Title Reconsidering Laura Ingalls Wilder PDF eBook
Author Miranda A. Green-Barteet
Publisher Univ. Press of Mississippi
Pages 250
Release 2019-06-18
Genre Literary Criticism
ISBN 1496823095

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Contributions by Emily Anderson, Elif S. Armbruster, Jenna Brack, Christine Cooper-Rompato, Christiane E. Farnan, Melanie J. Fishbane, Vera R. Foley, Sonya Sawyer Fritz, Miranda A. Green-Barteet, Anna Thompson Hajdik, Keri Holt, Shosuke Kinugawa, Margaret Noodin, Anne K. Phillips, Dawn Sardella-Ayres, Katharine Slater, Lindsay Stephens, and Jericho Williams Reconsidering Laura Ingalls Wilder: Little House and Beyond offers a sustained, critical examination of Wilder's writings, including her Little House series, her posthumously published and unrevised The First Four Years, her letters, her journalism, and her autobiography, Pioneer Girl. The collection also draws on biographies of Wilder, letters to and from Wilder and her daughter, collaborator and editor Rose Wilder Lane, and other biographical materials. Contributors analyze the current state of Wilder studies, delineating Wilder's place in a canon of increasingly diverse US women writers, and attending in particular to issues of gender, femininity, space and place, truth, and collaboration, among other issues. The collection argues that Wilder's work and her contributions to US children's literature, western literature, and the pioneer experience must be considered in context with problematic racialized representations of peoples of color, specifically Native Americans. While Wilder's fiction accurately represents the experiences of white settlers, it also privileges their experiences and validates, explicitly and implicitly, the erasure of Native American peoples and culture. The volume’s contributors engage critically with Wilder's writings, interrogating them, acknowledging their limitations, and enhancing ongoing conversations about them while placing them in context with other voices, works, and perspectives that can bring into focus larger truths about North American history. Reconsidering Laura Ingalls Wilder examines Wilder's strengths and weaknesses as it discusses her writings with context, awareness, and nuance.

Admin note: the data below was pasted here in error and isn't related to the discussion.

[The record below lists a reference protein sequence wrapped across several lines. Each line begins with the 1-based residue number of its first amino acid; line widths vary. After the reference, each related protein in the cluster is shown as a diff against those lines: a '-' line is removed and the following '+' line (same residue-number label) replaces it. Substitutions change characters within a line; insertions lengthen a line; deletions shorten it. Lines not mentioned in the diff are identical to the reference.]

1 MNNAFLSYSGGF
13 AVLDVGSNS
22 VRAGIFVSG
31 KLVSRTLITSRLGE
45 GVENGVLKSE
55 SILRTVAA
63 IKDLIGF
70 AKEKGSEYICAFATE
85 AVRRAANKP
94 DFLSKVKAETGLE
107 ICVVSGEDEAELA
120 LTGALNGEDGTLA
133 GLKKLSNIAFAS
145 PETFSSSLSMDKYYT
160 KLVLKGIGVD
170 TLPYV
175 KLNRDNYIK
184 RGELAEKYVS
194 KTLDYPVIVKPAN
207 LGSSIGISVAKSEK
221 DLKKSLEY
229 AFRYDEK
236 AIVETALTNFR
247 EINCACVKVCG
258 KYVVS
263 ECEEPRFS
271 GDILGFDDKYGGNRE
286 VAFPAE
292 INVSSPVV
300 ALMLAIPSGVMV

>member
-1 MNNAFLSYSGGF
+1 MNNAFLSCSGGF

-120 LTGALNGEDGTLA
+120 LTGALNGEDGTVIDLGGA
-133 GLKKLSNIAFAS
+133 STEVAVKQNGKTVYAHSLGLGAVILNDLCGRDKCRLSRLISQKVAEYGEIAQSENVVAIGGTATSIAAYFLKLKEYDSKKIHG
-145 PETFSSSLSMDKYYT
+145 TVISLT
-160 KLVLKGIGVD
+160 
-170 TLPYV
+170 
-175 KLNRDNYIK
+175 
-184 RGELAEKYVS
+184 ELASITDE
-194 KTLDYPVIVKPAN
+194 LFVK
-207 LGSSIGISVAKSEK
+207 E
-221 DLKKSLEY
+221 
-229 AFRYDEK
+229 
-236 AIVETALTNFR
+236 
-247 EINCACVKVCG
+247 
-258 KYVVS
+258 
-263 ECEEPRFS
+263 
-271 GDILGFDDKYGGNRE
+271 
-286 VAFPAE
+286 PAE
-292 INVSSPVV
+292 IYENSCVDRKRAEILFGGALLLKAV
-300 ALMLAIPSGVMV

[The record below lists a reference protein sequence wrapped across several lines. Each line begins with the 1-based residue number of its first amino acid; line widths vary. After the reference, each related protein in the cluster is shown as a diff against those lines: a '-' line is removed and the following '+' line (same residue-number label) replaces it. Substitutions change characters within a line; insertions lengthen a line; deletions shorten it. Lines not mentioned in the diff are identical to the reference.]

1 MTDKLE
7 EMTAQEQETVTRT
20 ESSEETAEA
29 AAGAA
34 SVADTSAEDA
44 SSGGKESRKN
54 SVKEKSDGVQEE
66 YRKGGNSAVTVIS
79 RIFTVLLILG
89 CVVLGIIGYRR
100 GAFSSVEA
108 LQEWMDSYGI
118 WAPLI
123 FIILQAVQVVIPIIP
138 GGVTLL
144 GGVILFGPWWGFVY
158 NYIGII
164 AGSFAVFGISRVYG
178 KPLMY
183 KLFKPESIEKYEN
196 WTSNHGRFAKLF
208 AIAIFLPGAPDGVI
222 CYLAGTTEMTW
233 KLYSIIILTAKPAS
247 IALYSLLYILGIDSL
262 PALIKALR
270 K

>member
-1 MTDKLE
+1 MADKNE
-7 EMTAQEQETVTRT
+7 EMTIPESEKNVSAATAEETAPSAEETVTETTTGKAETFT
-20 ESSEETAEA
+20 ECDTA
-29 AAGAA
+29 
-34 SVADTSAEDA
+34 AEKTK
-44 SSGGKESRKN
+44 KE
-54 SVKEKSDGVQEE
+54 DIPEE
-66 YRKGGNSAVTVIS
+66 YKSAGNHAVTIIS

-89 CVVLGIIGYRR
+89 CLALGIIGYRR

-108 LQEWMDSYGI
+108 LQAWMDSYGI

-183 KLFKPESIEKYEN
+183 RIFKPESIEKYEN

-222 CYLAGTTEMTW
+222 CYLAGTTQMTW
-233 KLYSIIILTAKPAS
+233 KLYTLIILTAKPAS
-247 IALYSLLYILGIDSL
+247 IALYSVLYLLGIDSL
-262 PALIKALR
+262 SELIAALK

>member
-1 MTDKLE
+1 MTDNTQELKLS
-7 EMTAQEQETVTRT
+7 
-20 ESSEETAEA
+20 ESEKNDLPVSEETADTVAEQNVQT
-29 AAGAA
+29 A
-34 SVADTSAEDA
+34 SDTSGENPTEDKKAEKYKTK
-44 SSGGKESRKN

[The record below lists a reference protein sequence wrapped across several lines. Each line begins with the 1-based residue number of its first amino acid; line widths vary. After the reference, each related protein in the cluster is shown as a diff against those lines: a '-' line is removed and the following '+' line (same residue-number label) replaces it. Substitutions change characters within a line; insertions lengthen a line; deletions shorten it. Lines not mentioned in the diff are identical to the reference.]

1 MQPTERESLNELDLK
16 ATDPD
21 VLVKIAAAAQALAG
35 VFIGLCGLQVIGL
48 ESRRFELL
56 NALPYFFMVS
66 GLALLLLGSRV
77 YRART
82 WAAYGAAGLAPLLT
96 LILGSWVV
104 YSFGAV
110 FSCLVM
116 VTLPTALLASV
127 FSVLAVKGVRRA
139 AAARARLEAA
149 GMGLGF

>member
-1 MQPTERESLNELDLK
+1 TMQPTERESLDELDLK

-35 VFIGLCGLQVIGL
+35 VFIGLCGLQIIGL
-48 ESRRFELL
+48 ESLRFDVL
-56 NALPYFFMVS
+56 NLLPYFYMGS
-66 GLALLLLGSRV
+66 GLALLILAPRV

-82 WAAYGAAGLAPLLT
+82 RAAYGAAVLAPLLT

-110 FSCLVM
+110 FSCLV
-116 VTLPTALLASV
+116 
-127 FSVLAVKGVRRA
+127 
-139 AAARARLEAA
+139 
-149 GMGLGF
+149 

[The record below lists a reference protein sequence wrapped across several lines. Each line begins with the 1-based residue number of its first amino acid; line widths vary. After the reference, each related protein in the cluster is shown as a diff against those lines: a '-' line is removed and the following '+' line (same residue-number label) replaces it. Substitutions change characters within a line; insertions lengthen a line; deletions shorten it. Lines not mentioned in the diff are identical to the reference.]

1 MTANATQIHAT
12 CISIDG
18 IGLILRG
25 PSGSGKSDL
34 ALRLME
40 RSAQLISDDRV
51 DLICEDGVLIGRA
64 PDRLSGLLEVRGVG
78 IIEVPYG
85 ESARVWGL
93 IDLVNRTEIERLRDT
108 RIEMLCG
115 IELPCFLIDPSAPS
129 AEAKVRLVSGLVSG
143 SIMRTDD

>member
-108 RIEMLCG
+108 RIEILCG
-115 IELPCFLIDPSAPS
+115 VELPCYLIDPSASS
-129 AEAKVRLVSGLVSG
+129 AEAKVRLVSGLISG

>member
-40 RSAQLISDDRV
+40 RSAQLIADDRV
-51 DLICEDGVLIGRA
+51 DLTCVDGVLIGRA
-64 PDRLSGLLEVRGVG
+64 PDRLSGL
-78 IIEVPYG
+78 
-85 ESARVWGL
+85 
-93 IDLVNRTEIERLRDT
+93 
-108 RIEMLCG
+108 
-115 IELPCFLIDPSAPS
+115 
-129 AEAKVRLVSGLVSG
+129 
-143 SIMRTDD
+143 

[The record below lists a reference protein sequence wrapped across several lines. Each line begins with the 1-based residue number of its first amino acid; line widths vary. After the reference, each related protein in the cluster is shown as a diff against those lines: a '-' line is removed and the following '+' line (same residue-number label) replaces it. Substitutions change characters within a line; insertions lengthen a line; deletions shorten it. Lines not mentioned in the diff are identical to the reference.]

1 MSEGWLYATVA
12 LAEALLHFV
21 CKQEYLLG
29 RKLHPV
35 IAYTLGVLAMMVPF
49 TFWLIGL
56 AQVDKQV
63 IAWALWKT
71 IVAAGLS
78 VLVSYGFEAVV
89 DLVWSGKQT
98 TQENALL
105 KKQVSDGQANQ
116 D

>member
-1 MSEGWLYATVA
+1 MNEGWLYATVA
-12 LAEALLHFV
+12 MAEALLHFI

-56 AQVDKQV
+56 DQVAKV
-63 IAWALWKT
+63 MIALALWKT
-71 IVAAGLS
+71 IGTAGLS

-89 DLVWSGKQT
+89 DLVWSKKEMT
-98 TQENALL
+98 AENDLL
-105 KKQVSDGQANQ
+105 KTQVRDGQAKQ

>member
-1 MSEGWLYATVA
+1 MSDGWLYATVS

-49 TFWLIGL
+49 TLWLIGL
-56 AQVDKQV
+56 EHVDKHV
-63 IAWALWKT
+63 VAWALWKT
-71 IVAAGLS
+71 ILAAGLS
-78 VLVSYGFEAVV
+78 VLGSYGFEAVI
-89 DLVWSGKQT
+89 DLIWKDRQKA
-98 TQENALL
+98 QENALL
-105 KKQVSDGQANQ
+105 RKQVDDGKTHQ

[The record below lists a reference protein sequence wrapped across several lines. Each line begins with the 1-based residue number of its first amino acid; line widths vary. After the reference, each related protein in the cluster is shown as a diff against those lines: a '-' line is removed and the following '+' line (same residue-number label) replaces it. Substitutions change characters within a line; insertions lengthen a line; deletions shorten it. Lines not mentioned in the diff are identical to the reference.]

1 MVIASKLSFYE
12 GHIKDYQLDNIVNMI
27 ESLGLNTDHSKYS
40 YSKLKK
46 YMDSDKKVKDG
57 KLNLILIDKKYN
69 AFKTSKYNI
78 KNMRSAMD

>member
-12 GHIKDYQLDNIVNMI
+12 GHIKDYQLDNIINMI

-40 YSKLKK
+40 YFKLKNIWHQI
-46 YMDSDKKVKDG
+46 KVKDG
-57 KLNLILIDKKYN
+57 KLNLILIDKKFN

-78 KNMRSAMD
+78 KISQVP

Gendered Ecologies

Gendered Ecologies
Title Gendered Ecologies PDF eBook
Author Dewey W. Hall
Publisher Liverpool University Press
Pages 276
Release 2020-03-18
Genre Literary Criticism
ISBN 1949979059

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Gendered Ecologies considers the value of interrelationships that exist among human, nonhuman species, and inanimate objects, featuring observations by women writers as recorded in texts. The edition presents a case for transnational women writers, participating in the discourse of natural philosophy from the late eighteenth through the early twentieth centuries.